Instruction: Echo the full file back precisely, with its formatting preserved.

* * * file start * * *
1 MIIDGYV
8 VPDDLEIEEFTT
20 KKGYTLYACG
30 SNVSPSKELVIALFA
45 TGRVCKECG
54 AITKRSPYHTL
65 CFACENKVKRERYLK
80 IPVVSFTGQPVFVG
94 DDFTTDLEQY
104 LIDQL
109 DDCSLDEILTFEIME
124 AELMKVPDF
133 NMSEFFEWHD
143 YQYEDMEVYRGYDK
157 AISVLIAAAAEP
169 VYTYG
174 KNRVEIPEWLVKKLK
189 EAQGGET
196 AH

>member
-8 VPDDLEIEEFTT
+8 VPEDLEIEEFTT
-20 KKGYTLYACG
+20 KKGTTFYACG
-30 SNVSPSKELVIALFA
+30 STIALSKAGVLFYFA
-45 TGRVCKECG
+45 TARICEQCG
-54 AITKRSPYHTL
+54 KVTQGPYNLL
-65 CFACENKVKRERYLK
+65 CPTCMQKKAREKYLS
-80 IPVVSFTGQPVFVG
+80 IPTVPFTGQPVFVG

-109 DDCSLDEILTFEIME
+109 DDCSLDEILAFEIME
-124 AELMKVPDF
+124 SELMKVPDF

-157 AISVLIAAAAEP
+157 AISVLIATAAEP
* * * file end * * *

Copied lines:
1 MIIDGYV
8 VPDDLEIEEFTT
20 KKGYTLYACG
30 SNVSPSKELVIALFA
45 TGRVCKECG
54 AITKRSPYHTL
65 CFACENKVKRERYLK
80 IPVVSFTGQPVFVG
94 DDFTTDLEQY
104 LIDQL
109 DDCSLDEILTFEIME
124 AELMKVPDF
133 NMSEFFEWHD
143 YQYEDMEVYRGYDK
157 AISVLIAAAAEP
169 VYTYG
174 KNRVEIPEWLVKKLK
189 EAQGGET
196 AH

>member
-8 VPDDLEIEEFTT
+8 VPEDLEIEEFTT
-20 KKGYTLYACG
+20 KKGTTFYACG
-30 SNVSPSKELVIALFA
+30 STIALSKAGVLFYFA
-45 TGRVCKECG
+45 TARICEQCG
-54 AITKRSPYHTL
+54 KVTQGPYNLL
-65 CFACENKVKRERYLK
+65 CPTCMQKKAREKYLS
-80 IPVVSFTGQPVFVG
+80 IPTVPFTGQPVFVG

-109 DDCSLDEILTFEIME
+109 DDCSLDEILAFEIME
-124 AELMKVPDF
+124 SELMKVPDF

-157 AISVLIAAAAEP
+157 AISVLIATAAEP